* Cast blasting waste rock below the reef to the back of the stoping area, to ultimately provide a hardpacked total backfill
* Fracturing of the reef by shock wave energy from the cast blast with no fragmentation or gas evolution within the reef. This is done by selecting the correct blasting pattern and the correct explosive characteristics in the blast line below the reef.

This will provide complete protection of the roof from damage, but allow the shock-fractured reef to fall to the footwall, allowing easy and complete collection. This would result in a 100% MCF and more than 50% reduction in haulage costs.

However, it would be of immediate value to make use of the algorithm proposed by Tholana to identify those gold and platinum mines that would fall into the economically viable category if the additional precious metal recoveries and the decreased mining costs were included in the calculations.

Once these features are demonstrated and implemented, additional benefits can be considered as future improvements, such as:
* High-pressure roll crushing underground
* Pressure leaching, recovery, and sale of uranium, cobalt, and nickel
* Improved gold processing with zero-toxicity waste suitable for agriculture
* Hydraulic hole cutting with hydropowered drills.

In the future, it is probable that several exciting new technologies will be developed, leading to remote automation of mechanized methods that are likely to employ only a fraction of the current workers, but it is vital to maintain an employment pattern in the intermediate term to allow education and skills development in the newly created community clusters that have been my suggestions in the most recent Journal Comments.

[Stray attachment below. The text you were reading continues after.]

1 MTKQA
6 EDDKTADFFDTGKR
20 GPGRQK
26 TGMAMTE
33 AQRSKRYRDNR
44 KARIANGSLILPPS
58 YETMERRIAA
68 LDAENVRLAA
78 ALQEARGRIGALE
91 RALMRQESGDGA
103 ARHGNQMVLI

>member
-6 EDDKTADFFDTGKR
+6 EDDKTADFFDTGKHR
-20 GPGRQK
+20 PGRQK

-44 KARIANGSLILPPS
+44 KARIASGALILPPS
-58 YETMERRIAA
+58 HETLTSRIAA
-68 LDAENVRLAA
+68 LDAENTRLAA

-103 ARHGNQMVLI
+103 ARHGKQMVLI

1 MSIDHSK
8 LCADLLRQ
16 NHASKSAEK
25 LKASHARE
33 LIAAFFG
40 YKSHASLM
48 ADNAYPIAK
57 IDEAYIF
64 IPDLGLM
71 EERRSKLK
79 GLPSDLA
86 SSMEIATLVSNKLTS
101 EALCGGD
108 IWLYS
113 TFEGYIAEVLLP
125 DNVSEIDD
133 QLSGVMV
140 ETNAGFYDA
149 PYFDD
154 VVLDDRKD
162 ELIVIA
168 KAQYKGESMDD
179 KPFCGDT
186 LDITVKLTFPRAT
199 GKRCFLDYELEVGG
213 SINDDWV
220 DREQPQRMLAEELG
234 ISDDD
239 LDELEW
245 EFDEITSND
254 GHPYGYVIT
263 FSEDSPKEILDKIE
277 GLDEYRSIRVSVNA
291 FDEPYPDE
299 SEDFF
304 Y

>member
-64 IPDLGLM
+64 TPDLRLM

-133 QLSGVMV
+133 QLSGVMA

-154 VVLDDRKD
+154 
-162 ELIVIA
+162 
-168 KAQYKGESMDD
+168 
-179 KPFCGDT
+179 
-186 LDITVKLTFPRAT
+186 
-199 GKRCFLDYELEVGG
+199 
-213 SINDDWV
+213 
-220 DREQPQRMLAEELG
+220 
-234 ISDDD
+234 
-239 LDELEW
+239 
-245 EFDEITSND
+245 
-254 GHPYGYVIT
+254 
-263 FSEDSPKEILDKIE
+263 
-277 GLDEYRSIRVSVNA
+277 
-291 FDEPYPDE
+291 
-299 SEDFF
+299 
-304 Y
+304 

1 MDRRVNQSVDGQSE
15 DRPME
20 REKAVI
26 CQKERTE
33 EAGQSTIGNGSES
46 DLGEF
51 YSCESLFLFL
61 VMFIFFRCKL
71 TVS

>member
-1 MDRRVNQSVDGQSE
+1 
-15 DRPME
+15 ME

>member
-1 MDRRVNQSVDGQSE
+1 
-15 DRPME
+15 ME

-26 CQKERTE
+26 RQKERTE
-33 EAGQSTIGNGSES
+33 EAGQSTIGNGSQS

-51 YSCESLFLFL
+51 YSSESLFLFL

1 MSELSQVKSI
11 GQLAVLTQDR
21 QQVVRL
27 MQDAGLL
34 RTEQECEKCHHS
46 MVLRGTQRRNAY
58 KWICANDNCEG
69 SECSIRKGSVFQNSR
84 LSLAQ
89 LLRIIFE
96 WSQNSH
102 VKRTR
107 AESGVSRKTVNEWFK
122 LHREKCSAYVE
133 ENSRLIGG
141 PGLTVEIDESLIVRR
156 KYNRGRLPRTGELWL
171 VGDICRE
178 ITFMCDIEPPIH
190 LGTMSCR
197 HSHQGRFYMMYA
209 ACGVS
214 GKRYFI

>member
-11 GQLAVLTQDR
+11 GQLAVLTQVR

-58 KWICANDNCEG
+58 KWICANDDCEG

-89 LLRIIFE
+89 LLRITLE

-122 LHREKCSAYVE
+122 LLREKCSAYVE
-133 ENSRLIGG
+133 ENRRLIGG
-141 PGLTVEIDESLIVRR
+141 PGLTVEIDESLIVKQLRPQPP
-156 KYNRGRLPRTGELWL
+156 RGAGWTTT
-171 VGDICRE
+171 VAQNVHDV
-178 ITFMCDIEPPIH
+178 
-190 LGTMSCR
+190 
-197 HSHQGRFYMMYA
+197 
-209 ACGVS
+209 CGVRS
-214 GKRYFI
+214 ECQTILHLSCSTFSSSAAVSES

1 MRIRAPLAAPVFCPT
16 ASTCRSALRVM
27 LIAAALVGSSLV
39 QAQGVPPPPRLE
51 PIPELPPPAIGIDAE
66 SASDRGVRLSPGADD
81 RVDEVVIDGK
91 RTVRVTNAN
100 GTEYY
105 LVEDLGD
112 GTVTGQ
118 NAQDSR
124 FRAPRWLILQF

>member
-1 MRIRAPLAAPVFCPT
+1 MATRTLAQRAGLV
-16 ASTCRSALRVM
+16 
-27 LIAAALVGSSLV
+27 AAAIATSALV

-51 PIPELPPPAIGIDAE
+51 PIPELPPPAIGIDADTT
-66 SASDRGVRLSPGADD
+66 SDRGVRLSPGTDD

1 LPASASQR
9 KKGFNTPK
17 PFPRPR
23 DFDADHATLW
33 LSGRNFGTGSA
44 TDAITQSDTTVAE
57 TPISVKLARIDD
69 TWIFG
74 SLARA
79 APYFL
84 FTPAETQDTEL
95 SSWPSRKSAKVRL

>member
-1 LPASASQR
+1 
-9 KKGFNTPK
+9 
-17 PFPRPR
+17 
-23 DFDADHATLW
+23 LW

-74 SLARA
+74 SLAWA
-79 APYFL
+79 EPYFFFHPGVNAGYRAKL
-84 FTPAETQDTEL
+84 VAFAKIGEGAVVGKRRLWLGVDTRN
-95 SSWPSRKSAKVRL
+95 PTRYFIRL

It is, I believe, one of the few options to avoid a calamitous rapid decrease in the employment capability in the mining industry.

The paper on ’Kinetic studies on the leaching reactions in the autoclave circuit of the Tati Hydrometallurgical Demonstration Plant’ by B. D. Paphane et al., who are welcome contributors from the College of Agriculture at the University of Botswana, establishes the kinetic models of the dissolution of nickel and copper from the low-grade Tati base metal deposit in Botswana. The kinetic equations, which have been meticulously and convincingly established, are believed to be the key to a better understanding of the reactions of the Activox® process. A feature of this process is the addition of sodium chloride with sulphuric acid to form hydrochloric acid as the main leaching reagent. The impact of this is to convert most of the sulphur in the minerals pentlandite and chalcopyrite to elemental sulphur. This is considered to be preferable to the usual bio-oxidation, pressure leach, or sulphuric acid leach processes. I sincerely hope that there will be a follow-up paper giving the conclusions from the kinetic equations in terms of the mechanism of the Activox approach and its applicability to other sulphidic minerals, such as pyrite for example. Pyrite is a main constituent in the waste coal residues and the culprit for environmental pollution from acid mine drainage. The production of elemental sulphur, a valuable and readily transportable by-product from the coal wastes, would be one potential option as an outcome in a portfolio of alternative process options to utilize the billions of tons of coal wastes in southern Africa. Coupled with this option would be the recovery of cell-grade alumina, which is another constituent of the coal waste.

With these two potential concepts, it would be appropriate to end with a wistful old song quotation:

‘Why don’t we do this more often’ - to keep our strategic conference planners more active.